At 37-years-old, sheep farming is all Barry Clarke ever hoped for.
Based out of Beltra in West Co. Sligo, Barry was born and raised on a farm, with the Clarkes having always kept a substantial flock and herd of suckler cows throughout his youth. This, in reality, is when Barry first got bitten by what he calls an “addiction”, something he still happily retains to this day.
Barry not only runs his own flock and farm, inherited from a neighbour many years ago, but also helps out with the running of the family farm also. Barry runs his flock on the 27-acres of land, which he now calls his own.
“I have my own farm and I help out my father on his farm as well”, Barry explained to That’sFarming.
“I was lucky enough as when I was 21, I inherited a farm off a neighbour”, he continued.
This is where Barry’s journey into the sector well and truly began and marked the beginning of what is now an agricultural career in its 16th year, officially. Barry had kept up on twenty suckler cows at one stage himself, running a CH bull with a herd of mainly CHx or Lmx cows. However, Barry recently sold all of the calves from the year, only to hand over all monies made to the local co-op for feed. This is what led to Barry re-evaluating his system and implementing changes going forward, after estimating that he was losing thousands every year feeding his suckler herd.
“I built up my herd over the years up to having twenty cows in calf, which was good going. One year I sold all of the calves and I had to give all of the money to a local co-op and I still owed them money”, he said.
“I sat down and done the books on it and I was losing two to three grand every year on suckler cows”, he added.
This led to Barry selling all of his twenty-strong suckler herd, bar two cows, with the young farmer instead focussing his efforts on increasing his flock size, which now stands at 150-strong.
Barry says the Clarkes have been farming in the area for as long as he can remember, with his grandfather having farmed nearby in Lismacbryan in the area.
“They had a mountain farm with a bit of good land as well. They would have kept a lot of sheep”, he said.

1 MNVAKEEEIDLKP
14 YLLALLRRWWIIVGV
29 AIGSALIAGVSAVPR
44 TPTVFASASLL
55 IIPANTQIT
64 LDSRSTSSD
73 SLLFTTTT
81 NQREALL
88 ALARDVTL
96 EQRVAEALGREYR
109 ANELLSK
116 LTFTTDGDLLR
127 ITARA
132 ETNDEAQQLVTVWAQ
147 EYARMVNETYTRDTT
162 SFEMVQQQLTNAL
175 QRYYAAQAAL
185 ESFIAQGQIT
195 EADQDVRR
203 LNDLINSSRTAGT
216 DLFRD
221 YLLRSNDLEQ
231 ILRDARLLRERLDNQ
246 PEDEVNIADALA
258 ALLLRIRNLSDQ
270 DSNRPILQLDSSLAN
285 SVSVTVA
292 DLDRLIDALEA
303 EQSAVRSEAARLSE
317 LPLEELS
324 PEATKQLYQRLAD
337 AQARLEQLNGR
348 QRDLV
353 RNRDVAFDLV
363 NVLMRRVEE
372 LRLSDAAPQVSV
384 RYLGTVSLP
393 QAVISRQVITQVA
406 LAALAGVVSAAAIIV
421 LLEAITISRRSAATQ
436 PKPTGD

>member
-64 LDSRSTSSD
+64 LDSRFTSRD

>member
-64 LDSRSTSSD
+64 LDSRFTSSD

Always Ag -
As mentioned, Barry always harboured hopes of pursuing a career in agriculture.
This is what led to the sheep farmer studying a Masters in Agricultural Science in the University College Dublin. From here, Barry went onto a career in banking with Bank of Ireland in Sligo, following advice and a gentle push from one of his aunts. Here he now works as a financial advisor, helping farmers and members of the public.
“I completed a masters degree in Agricultural Science in UCD...I am working as a financial advisor here (Bank of Ireland)”, he said.
Barry said his education was aimed at pursuing a career in agriculture, though sometimes life has other plans, not that Barry is dissatisfied with how things panned out.
“I was hoping to get a job in agriculture, in the department of agriculture or something like that”, he said.
“But I couldn’t get into it and I fell into the bank job. I am very settled here now and I am kind of an agricultural advisor with the bank now, so I am using the qualification”, he explained.
The 37-year-old says his passion for farming could be described as an illness by some and is something which was bred into him by his father.
"You could nearly call it a type of condition or sickness, the want in you to be a farmer”, said Barry.
“You are born with it I think. If you're reared around it you just can’t help it”, Barry laughed.
As previously stated, Barry is currently working with a flock of 150 mountain Blackface ewes on his 27-acre holding, which he began 16-years ago in 2002. Though in reality, his agricultural career began a lot earlier at the tender age of 12.
“I had always bought sheep as a young lad. I actually bought my very first sheep when I was twelve”, said Barry.
His farming journey did not begin as one would hope, as upon checking on is newly purchased sheep one day he found one dead due to a broken neck after a freak accident.
“It could have potentially put me off for life, but thankfully it didn’t”, Barry said.
The farmer also retains a share in some mountainous commonage lands, though admits the sheep tend to get lost up there.
“I have a share in the mountain too, but I don’t have too many on it as they go missing”, he said.